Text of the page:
By November 8, 2013 Read More →

The Harm of Driveway and Asphalt Sealants

asphalt-drivewayNobody is safe from the harmful effects of chemicals nowadays especially that even the cleanliness of our food is questionable. Although our food supply is not totally free chemicals, we can still avoid ingesting them since we get to choose the food that we like to serve on our table. However, the danger lies when these harmful residues are everywhere like those found on asphalt sealants. Unless you live in the forest, you will barely see asphalt on the driveway, on the sidewalks, or on the main roads. But, if you reside in a city, you could be pretty sure that you have been inhaling all these bad residues all day long. What makes driveway and asphalt sealants harmful and what are the damaging effects of these chemicals?

There is no doubt that sealants have tons of benefits to the asphalt road and driveways, but researches show that most sealants being sold in the market today are manufactured with the use of coal tar. Coal tar is a harmful chemical that has been known for its drastic effects to a human body that’s been exposed to it for a long time. Conversely, before we delve deeper into the issue, let’s first take a look on the pros and cons of sealants.

Benefits and Drawbacks of Coal Tar-based Sealants

Aesthetic Benefits – There is no doubt that sealed asphalts and driveways look more appealing than those that have not been sealed. Sealants make it look sleeker and more presentable even during rainy and hot days. Furthermore, they protect your driveway color from fading too fast, which could help you save hundreds of money in your paint.

Tough Roadways – Sealants make asphalt roads and driveways tougher because they’re water and ice resistant. These are the elements that often cause premature cracking to these areas. Sealants are also resistant to drastic weather changes, making roads and driveways stand better in time despite too much heat or too much cold in the area.

On the one hand, sealants also have its downfalls. For one, it can be really costly to seal driveways and asphalt roads, especially in its maintenance aspect. Sealants are basically expensive and there is also a required frequency on application per year or every two years for the sealed driveway and roadway to maintain its sleekness and durability.

Dangers of Sealants

Going back to the dangers of sealants, researchers have noted that most sealants are made up of coal tar, which can be lead to the different bodies of water in the area. It also causes pollution in the environment as people can be exposed to its stingy smell, especially after it is applied as it contains PAH’s or polycyclic aromatic hydrocarbons. The pollution that sealed pavements can rise up to 15% when coal-tar based sealants are applied while it can increase the risks of marine life up to 30% because of coal runoff after its application. A study conducted by the US Geological Survey also show that sealed pavements are 65% more likely to cause pollution than unsealed pavements.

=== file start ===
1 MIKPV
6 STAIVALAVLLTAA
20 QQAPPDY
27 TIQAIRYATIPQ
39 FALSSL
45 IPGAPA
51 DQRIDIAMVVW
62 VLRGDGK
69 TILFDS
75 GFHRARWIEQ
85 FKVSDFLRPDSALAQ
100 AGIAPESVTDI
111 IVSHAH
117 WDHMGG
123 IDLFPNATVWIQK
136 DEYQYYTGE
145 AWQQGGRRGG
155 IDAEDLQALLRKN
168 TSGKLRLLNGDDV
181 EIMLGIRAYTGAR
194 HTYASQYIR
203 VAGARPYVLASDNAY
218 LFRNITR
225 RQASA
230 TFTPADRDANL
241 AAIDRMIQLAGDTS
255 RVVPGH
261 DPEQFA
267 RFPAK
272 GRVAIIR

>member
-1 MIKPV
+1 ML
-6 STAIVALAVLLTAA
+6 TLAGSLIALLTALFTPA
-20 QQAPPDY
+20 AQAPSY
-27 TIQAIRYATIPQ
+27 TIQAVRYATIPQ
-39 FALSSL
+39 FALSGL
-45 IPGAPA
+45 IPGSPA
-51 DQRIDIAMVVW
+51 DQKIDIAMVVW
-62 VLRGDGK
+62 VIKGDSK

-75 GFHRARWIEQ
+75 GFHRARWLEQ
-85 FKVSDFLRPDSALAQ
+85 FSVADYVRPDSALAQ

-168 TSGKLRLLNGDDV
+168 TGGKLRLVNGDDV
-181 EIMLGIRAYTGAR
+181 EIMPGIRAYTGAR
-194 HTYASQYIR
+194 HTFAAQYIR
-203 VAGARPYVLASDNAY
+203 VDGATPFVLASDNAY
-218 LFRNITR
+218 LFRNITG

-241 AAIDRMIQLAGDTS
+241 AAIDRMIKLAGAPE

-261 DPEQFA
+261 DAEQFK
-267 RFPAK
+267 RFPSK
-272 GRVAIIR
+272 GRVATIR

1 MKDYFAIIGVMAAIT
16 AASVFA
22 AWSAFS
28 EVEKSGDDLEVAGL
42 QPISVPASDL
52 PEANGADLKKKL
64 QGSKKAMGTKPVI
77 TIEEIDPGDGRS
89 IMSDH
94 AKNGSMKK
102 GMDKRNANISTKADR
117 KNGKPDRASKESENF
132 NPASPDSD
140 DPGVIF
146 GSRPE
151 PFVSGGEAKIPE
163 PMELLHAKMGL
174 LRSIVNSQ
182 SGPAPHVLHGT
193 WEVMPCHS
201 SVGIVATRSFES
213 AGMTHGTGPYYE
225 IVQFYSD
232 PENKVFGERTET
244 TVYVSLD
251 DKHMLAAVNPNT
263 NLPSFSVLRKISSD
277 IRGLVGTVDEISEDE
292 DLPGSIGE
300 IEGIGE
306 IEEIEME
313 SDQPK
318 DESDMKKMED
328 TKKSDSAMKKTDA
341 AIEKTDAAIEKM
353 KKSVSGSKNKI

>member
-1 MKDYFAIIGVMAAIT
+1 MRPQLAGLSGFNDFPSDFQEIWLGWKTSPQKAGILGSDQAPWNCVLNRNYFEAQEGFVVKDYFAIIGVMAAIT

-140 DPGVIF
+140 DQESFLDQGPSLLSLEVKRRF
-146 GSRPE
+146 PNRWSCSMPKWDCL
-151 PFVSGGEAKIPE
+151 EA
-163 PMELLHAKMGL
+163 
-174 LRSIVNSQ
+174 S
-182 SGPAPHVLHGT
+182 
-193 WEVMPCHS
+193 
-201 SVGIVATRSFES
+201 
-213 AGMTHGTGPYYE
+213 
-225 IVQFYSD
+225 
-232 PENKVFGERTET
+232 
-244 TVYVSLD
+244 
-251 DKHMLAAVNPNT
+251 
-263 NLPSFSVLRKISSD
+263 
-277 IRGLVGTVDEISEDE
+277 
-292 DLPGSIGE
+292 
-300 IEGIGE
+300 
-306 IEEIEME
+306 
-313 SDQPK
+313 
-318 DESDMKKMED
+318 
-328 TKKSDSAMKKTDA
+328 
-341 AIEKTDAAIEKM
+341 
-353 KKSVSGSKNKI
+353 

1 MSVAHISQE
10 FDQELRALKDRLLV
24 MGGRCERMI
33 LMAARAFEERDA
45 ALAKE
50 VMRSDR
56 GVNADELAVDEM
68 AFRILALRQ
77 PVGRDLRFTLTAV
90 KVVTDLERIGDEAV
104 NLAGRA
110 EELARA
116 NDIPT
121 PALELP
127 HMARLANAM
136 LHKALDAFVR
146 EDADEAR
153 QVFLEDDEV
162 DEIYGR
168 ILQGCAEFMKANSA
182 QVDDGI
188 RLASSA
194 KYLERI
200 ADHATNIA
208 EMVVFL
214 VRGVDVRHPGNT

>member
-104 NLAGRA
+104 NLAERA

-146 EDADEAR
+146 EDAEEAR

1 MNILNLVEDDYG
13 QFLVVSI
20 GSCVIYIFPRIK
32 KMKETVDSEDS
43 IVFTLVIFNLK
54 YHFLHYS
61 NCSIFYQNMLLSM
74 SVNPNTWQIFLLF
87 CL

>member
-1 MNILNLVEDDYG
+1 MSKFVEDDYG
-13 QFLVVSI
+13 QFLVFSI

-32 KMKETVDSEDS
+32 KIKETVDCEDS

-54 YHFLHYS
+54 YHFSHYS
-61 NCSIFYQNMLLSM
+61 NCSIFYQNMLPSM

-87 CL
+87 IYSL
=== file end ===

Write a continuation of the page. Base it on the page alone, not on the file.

Furthermore, we should be noted that marine life is not the only ones exposed to coal as children, too, could be in danger to its presence, particularly if you apply sealants to pavements and driveways where little kids tend to crawl. Contact to coal tar can cause side effects that look like allergic reaction to the compounds itchiness, light headedness, and redness of certain parts of the skin. In addition to that, it can even cause worse health issues like difficulty in breathing, swelling of some parts of the mouth area, rash, and hives.

Thankfully, a number of cities in the US have been doing their best to zero out coal tar based sealants in the market. Just last month, Minnesota has successfully eliminated pavement sealants that contain coal tar from their local market. Chicago, on one hand, has been finding ways on how to ban sealants, too.

How to Choose an Eco-friendly Sealant

While it may sound helpless, eco-friendly sealants are actually aplenty in stores. Firstly, read the ingredients of the product and look for label or certification from certain companies like NAHB (National Association for Home Builders) Green, Ecologo Certification, and GREENGUARD Environmental Institute. For the contents, look for specific phrases like water-based, water-soluble, low VOC or non-VOC, and non-solvent or non-toxic. You could also check out more information from sites that focus on providing their clients with environment-friendly adhesives, sealants, and paints.

Do you Really Need to Seal your Driveway?

To seal or not to seal – this is then the question to those who are concerned about the health and environmental effects of coal tar based sealants. Undeniably, sealants are a great benefit to asphalt pavements and driveways, but its chemical residues and costs may be detrimental to both of your physical and mental health. Maintaining these areas may also prove to be costlier than leaving it as it is. While sealing is not entirely bad, it should be done cautiously, so it won’t hurt your budget, health, and the environment as well.

About the Author:

A senior writer and editor of The Green Guide and a father of 3 kids (1 girl and 2 boys). Rob's special interests include geography, enviroment study and hiking. Rob has traveled to over 100 places in 30 different countries in the past three years. His exotic and fun experiences will be talked in his new book which is going to be published soon.

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